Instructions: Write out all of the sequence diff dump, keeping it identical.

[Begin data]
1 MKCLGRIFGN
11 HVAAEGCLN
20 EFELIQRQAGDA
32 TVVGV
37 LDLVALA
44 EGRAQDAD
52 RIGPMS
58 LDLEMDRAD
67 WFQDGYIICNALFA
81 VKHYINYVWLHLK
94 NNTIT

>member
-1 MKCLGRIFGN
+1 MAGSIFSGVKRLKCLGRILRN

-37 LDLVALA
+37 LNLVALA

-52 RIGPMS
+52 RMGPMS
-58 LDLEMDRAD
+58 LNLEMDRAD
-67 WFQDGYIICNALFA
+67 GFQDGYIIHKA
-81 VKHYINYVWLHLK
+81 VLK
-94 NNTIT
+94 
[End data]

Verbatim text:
1 MKCLGRIFGN
11 HVAAEGCLN
20 EFELIQRQAGDA
32 TVVGV
37 LDLVALA
44 EGRAQDAD
52 RIGPMS
58 LDLEMDRAD
67 WFQDGYIICNALFA
81 VKHYINYVWLHLK
94 NNTIT

>member
-1 MKCLGRIFGN
+1 MAGSIFSGVKRLKCLGRILRN

-37 LDLVALA
+37 LNLVALA

-52 RIGPMS
+52 RMGPMS
-58 LDLEMDRAD
+58 LNLEMDRAD
-67 WFQDGYIICNALFA
+67 GFQDGYIIHKA
-81 VKHYINYVWLHLK
+81 VLK
-94 NNTIT
+94 